AmberScore: a simple and effective patent quality metric, suitable for patents from around the world

How good is a patent?

This is of course a highly subjective question, affected by many different factors such as who is asking the question, how legally valid the patent is, etc etc.

Nonetheless sometimes objective numbers are wanted. Not necessarily to be the final arbiter of patent quality and value, but sometimes for the following reasons, such as to:

  • identify where to put the most effort into managing
  • support decisions about patent renewal
  • support decisions about buying patents

A while ago Ambercite developed the AmberScore metric for this very reason. More recently Ambercite has moved from analysing single patents to analysing patent families, and as part of this we have rerun the AmberScore metrics. We have also renormalised it – it is now set that the average value for all families in 1.0.

Anything above 1 is above average, and there is no upper limit on AmberScore values for exceptional patents. AmberScore values can range from 0 upwards (a zero suggests that there are no known citation links for any family member).

Amberscore values are provided as part of the output when you search on patents in Cluster Searching.


How is AmberScore calculated?

AmberScore is based on the number and strength of the citation connections for the patent family, and how recent the forward citation connections are. Because it is based on patent families, all family member have the same score, whether filed in New Zealand or the US. So really, this is about the quality of the underlying invention rather than the individual patent.


What drives high Amberscore values?

Patents with high AmberScore values tend to have large patent families, with these families attracting lots of forward and backwards citations. Or in other words:

  • the owner has invested heavily in these patents (large families),
  • they have filed in to a crowded area (lot of other people have invested in patents in this area)
  • and then lots of applicants have tried to improve on this invention.

All are thought to be  predictors of higher value patents.

For example, consider the ‘Steve Jobs patent’ US7479949, filed to protect the first iPhone, and which has an Amberscore value of 39.5. This is a part of a large family of patent publications. We estimate there are 81 earlier patent families that are cited by this family, and 113 families that were cited afterward (it is difficult to directly compare our citation counts to other data for forward citation counts as we only count one citation per patent family – to avoid duplication). Hence the high score, much higher than the average value of 1.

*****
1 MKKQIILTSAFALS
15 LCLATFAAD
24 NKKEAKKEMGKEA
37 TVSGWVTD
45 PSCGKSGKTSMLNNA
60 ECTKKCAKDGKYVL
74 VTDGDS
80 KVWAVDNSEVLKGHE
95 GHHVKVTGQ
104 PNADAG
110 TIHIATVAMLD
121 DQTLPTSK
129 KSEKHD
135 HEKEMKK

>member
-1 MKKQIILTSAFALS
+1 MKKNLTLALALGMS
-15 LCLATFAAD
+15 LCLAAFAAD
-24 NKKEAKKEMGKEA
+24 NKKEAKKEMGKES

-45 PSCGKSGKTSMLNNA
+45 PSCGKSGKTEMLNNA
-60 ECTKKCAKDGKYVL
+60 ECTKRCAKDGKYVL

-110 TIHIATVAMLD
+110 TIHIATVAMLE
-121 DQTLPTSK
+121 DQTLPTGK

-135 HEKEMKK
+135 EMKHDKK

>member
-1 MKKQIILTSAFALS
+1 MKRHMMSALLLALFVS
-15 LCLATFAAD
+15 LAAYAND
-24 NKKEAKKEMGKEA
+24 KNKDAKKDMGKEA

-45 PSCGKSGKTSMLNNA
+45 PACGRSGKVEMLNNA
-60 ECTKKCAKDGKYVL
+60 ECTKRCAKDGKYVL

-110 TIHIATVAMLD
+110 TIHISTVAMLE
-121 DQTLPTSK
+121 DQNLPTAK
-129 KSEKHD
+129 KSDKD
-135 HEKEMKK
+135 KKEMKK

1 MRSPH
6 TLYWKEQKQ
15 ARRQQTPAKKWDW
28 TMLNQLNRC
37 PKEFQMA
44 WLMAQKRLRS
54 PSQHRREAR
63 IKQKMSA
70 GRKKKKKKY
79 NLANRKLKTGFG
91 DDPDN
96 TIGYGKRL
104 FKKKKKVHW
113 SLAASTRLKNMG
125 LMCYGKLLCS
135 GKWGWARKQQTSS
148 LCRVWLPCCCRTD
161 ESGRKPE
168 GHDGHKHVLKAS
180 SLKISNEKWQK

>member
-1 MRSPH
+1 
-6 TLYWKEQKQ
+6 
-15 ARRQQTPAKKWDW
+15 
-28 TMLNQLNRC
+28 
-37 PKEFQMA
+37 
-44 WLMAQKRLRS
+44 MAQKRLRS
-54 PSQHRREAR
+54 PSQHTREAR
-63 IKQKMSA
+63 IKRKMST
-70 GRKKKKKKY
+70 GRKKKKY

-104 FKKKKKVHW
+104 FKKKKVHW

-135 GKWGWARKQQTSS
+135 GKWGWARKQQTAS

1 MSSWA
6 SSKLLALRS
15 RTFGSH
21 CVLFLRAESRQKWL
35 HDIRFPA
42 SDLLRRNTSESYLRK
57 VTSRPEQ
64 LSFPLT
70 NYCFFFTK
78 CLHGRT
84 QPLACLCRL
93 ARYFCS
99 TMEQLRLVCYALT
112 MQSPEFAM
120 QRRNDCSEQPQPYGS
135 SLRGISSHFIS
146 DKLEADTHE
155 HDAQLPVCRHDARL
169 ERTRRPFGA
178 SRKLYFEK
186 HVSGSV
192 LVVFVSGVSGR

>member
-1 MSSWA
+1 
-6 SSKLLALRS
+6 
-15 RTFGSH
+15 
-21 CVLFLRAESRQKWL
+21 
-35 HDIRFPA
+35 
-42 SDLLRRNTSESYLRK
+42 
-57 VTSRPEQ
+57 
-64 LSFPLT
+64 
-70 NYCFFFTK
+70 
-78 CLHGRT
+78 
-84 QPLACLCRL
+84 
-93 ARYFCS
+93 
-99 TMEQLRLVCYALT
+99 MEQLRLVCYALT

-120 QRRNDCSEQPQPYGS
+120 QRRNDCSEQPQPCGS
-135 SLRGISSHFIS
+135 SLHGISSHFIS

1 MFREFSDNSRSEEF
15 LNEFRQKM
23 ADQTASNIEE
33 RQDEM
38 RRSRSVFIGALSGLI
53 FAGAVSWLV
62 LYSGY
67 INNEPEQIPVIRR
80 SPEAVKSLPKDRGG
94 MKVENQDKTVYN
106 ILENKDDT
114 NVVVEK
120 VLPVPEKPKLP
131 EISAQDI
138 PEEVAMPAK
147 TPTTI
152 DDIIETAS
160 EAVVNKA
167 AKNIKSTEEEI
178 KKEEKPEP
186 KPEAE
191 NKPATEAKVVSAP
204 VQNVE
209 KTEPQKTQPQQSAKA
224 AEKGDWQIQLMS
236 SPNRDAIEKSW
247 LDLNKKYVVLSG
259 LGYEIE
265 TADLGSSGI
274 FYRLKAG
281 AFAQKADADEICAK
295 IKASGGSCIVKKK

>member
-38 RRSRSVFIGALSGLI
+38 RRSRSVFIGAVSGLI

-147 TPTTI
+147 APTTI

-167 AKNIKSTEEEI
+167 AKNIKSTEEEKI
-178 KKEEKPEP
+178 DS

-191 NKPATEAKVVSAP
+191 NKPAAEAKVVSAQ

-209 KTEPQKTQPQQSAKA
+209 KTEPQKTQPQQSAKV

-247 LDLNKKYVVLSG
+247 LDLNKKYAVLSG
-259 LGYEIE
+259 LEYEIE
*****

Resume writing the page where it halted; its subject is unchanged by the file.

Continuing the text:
Also note that the same high score would apply to every family member, such as EP2527969, KR20090046960A or CA2658413 for example

Now compare this to say WO2004103505, filed for a Doll Toy. This was only ever filed as a PCT patent and a Japanese patent application. There are 6 citation links to earlier patent families, and just 1 citation link to a later family.  Its AmberScore value is 0.04 – much lower than the AmberScore for the Steve Jobs patent, suggesting that is not as valuable.


At this point in time any decent patent analyst would say ‘this is kinda obvious – it would have taken me seconds to come to the same conclusion‘.

And indeed it is. But the value of these sort of metrics is that you don’t have to spend the seconds – so you can cover a lot of ground quickly. And this can perhaps challenge your view of what patents you think are important. It is not to say that you will be wrong in your opinion – only that this provides a second opinion.


Are half the patents higher than average?

No – AmberScore values are not normally distributed. In the case of US patents, for example, the average AmberScore value for patents filed in the last 20 year is 1.7 but the median is 0.67. In other words, half of all patents have AmberScore value of less than 0.67.


What are the limitations?

There are a few – no metric is perfect. This is only as good as the available citation data, and this can be sparse for very recent publications, or for patents filed in countries where patent citation data is sparse or not published.

I sometimes liken using citation based tools to say using advanced tools for say prospecting for diamonds undergrond . You run a test over a bit of ground and get a result. What then?

  • A ‘positive’ signal means that you need to investigate further – to start digging in other wods
  • No signal means that nothing was picked up in this test – There may still mean that there is say diamonds buried beneath the ground, but given limited resources you may want to save your digging for a more promising location.

And this is certainly a lot better than digging everywhere. 


How does this compare to other patent rating metrics?

Other patent quality metrics are available from different sources. They all tend to work on slightly different models. We like AmberScore because it is scalable, fast, granular, avoids questionable assumptions about what drives patent quality, and objective. It can cover patents from many different countries, as shown above. Other vendors will claim other advantages for their metrics.

A high scoring patent by AmberScore will probably be high scoring in most other metrics.


Can we run metrics for very large portfolios?

Very easily – please contact us for details. We have this analysis on a portfolio of 20,000 patents, for example.

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